A complete drum set on a smaller scale, the Ludwig Junior Outfit Drum Set brings Ludwig quality to a great beginner kit.
Ludwig is a big name in drums, and their Junior Outfit Drum Set adds step-up features not found in similar junior sets. In addition to a junior kick, snare, hi-hat, cymbal, and high tom; this kit adds a mounted tom and a floor tom, as well as a more substantial cymbal stand.
A step-up drum set for older players
If your new drummer is a teen, a full-sized starter set is a good place to begin. Drum diameters are similar to more advanced and expensive drum kits and overall quality is higher than that of junior sets.
A respected brand among drummers, ddrum’s D2 5-Piece Kit deliverers satisfying sound and feel and can serve budding drummers for many years as they develop their skills.
The D2 5-Piece Drum Set from ddrum is a very affordable set that includes everything necessary to begin playing straight out of the box. With its step-up hardware and deep-toned mahogany drum shells it can make a great introduction to drumming that will keep new players enthusiastic as they progress in their skills. The complement of three toms with a bass and snare together with all hardware, a throne, and 5 sets of sticks with a stick bag make this set a great value.
What about electronic drum kits?
As you start shopping, you will likely come across electronic drum kits.They are convenient for small rehearsal spaces because they can be played with headphones or at very quiet volumes. Electronic kits are sometimes useful in a studio setting because their sound is easier to control, and they can produce hundreds of drum, cymbal and percussion sounds.
While many experienced drummers prefer the natural sound and playability of an acoustic drum kit, electronic drums have the advantage of offering quiet or silent practice—a blessing for family members and neighbors. They do however usually cost more than starter acoustic drum sets.
The Alesis DM7X Session comes with a complete set of drum and cymbal pads, hardware, and a module that contains hundreds of drum and cymbal sounds plus an excellent learning mode for developing your skills.
There are a lot of optional accessories for drum sets, but here are a few small pieces you may want to consider right away:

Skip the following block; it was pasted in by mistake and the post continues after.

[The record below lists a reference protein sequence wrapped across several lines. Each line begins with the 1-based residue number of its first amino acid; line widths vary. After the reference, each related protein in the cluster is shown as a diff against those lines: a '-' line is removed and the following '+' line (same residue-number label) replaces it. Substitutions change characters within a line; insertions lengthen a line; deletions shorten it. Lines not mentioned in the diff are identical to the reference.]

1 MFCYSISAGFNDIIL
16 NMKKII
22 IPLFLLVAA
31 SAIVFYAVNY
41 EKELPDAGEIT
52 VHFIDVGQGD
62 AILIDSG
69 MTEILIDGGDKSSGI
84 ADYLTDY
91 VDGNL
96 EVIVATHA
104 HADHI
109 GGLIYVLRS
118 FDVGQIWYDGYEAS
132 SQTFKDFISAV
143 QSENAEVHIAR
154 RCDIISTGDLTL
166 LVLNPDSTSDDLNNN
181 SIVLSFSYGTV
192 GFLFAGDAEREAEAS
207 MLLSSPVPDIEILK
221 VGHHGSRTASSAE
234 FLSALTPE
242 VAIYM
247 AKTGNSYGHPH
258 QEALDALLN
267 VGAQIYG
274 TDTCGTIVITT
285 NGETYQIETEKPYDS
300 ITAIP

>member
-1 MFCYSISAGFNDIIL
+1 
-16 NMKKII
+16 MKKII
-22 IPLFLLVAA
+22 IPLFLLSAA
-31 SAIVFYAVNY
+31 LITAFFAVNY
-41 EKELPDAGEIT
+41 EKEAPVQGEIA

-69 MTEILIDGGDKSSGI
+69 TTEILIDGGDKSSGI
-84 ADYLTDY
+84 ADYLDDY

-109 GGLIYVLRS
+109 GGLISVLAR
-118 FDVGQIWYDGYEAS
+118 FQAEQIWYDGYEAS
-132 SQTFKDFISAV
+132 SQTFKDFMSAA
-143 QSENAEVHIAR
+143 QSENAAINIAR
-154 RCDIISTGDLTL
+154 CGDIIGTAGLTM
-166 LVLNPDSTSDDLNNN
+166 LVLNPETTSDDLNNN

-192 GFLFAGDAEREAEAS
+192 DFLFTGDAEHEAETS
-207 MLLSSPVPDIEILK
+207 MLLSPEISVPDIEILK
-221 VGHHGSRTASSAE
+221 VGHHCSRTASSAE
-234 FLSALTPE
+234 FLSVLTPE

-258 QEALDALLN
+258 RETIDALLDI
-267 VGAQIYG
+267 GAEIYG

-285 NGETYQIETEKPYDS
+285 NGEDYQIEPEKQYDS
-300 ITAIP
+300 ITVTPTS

- Sticks – Some beginner drum kits come with sticks, but some don’t. Drum sticks are sized by number and letter combinations. The higher the number, the thinner the stick. Small, inexperienced hands generally do better with wider sticks. Learn more with our Drum Stick Buying Guide.
- Dampening Devices – Drums ring when they are struck, but too much ring is loud and annoying. Dampening a drum head slightly can produce a much better sound. Dampening gels or control rings are both good options. Additionally, a bass drum kick/impact pad will extend the life of the kick drum head.
- Practice Pads – These allow near-silent practice while providing playing dynamics that resemble playing a real drum. Even professional drummers use them to hone their skills and develop endurance at times playing the drum kit isn’t possible.
Sound Percussion Drum Mutes are available in six sizes, so there is sure to be one that fits every drum in your kit.
There is almost no end to the accessories and upgrades that are available, and you can browse the entire Musician’s Friend selection of drum accessories here. For the young drummer just starting out (and his or her parents), these few will get you by for now.
World and Concert Percussion instruments
- World Percussion refers to a variety of drums and other rhythm instruments that are typically played with hands, sticks, or other types of strikers.
- Concert Percussion is used in school bands and professional orchestras. It includes a wide variety of instruments that includes everything from big kettle drums to the tiny triangle. In most school music programs, concert percussion is provided by the school due to its significant cost.
Though there are hundreds of world percussion instruments to choose from, the djembe has become a very popular choice due to its broad range of sounds, and relatively easy learning curve. The Toca Freestyle Djembe is one of our bestsellers thanks to its full-bodied sound, range of size options and cool graphics.
The synthetic body and head used on the Toca Freestyle Djembe is impervious to weather changes, will hold up to being hauled around and comes with a shoulder strap plus carrying bag.
If you have a child who wants to play concert percussion with a school band, you may be asked to purchase a snare kit. The Pearl SK-900 Snare Drum Kit is one of the most basic, and most affordable options.
The Pearl SK-900 Snare Drum Kit includes a snare drum, stand, practice pad, drum sticks, and a drum key that all packs into a convenient backpack case.